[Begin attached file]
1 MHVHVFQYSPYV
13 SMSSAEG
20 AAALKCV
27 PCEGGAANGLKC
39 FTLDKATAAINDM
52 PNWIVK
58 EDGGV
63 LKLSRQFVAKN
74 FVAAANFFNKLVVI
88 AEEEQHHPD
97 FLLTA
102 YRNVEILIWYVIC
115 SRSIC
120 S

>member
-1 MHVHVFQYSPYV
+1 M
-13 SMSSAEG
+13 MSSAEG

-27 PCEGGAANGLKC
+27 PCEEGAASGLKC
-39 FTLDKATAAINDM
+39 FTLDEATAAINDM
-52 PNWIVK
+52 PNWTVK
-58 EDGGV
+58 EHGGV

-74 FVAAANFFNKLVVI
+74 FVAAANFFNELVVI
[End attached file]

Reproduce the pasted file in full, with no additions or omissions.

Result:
1 MHVHVFQYSPYV
13 SMSSAEG
20 AAALKCV
27 PCEGGAANGLKC
39 FTLDKATAAINDM
52 PNWIVK
58 EDGGV
63 LKLSRQFVAKN
74 FVAAANFFNKLVVI
88 AEEEQHHPD
97 FLLTA
102 YRNVEILIWYVIC
115 SRSIC
120 S

>member
-1 MHVHVFQYSPYV
+1 M
-13 SMSSAEG
+13 MSSAEG

-27 PCEGGAANGLKC
+27 PCEEGAASGLKC
-39 FTLDKATAAINDM
+39 FTLDEATAAINDM
-52 PNWIVK
+52 PNWTVK
-58 EDGGV
+58 EHGGV

-74 FVAAANFFNKLVVI
+74 FVAAANFFNELVVI